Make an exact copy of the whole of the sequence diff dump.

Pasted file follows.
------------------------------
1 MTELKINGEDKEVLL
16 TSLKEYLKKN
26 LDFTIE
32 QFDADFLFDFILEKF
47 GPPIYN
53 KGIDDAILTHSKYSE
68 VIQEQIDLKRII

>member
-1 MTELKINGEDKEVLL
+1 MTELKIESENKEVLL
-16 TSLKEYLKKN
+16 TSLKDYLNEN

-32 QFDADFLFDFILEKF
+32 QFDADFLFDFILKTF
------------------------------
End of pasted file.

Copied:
1 MTELKINGEDKEVLL
16 TSLKEYLKKN
26 LDFTIE
32 QFDADFLFDFILEKF
47 GPPIYN
53 KGIDDAILTHSKYSE
68 VIQEQIDLKRII

>member
-1 MTELKINGEDKEVLL
+1 MTELKIESENKEVLL
-16 TSLKEYLKKN
+16 TSLKDYLNEN

-32 QFDADFLFDFILEKF
+32 QFDADFLFDFILKTF